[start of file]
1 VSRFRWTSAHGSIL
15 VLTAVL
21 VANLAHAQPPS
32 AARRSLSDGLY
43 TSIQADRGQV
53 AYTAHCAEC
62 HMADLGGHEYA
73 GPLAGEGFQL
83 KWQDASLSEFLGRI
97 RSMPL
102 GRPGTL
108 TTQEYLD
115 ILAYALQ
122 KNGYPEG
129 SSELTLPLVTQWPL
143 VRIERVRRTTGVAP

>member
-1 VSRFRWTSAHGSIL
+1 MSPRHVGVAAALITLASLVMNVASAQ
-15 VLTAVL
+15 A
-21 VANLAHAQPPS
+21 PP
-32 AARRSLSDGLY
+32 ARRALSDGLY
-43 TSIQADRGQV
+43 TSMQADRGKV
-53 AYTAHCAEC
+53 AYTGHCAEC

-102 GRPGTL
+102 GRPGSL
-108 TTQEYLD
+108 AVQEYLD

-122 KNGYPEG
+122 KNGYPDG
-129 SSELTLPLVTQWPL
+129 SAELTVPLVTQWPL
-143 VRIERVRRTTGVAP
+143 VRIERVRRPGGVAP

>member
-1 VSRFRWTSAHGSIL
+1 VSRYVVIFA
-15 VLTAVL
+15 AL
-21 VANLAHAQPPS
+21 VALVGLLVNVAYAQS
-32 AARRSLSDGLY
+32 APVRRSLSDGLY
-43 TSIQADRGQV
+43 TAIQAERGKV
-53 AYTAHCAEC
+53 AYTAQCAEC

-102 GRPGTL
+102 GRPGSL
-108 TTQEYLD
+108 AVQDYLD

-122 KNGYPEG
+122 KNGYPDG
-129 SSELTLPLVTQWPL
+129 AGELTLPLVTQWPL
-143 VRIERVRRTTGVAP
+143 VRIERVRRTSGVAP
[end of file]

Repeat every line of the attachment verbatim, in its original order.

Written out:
1 VSRFRWTSAHGSIL
15 VLTAVL
21 VANLAHAQPPS
32 AARRSLSDGLY
43 TSIQADRGQV
53 AYTAHCAEC
62 HMADLGGHEYA
73 GPLAGEGFQL
83 KWQDASLSEFLGRI
97 RSMPL
102 GRPGTL
108 TTQEYLD
115 ILAYALQ
122 KNGYPEG
129 SSELTLPLVTQWPL
143 VRIERVRRTTGVAP

>member
-1 VSRFRWTSAHGSIL
+1 MSPRHVGVAAALITLASLVMNVASAQ
-15 VLTAVL
+15 A
-21 VANLAHAQPPS
+21 PP
-32 AARRSLSDGLY
+32 ARRALSDGLY
-43 TSIQADRGQV
+43 TSMQADRGKV
-53 AYTAHCAEC
+53 AYTGHCAEC

-102 GRPGTL
+102 GRPGSL
-108 TTQEYLD
+108 AVQEYLD

-122 KNGYPEG
+122 KNGYPDG
-129 SSELTLPLVTQWPL
+129 SAELTVPLVTQWPL
-143 VRIERVRRTTGVAP
+143 VRIERVRRPGGVAP

>member
-1 VSRFRWTSAHGSIL
+1 VSRYVVIFA
-15 VLTAVL
+15 AL
-21 VANLAHAQPPS
+21 VALVGLLVNVAYAQS
-32 AARRSLSDGLY
+32 APVRRSLSDGLY
-43 TSIQADRGQV
+43 TAIQAERGKV
-53 AYTAHCAEC
+53 AYTAQCAEC

-102 GRPGTL
+102 GRPGSL
-108 TTQEYLD
+108 AVQDYLD

-122 KNGYPEG
+122 KNGYPDG
-129 SSELTLPLVTQWPL
+129 AGELTLPLVTQWPL
-143 VRIERVRRTTGVAP
+143 VRIERVRRTSGVAP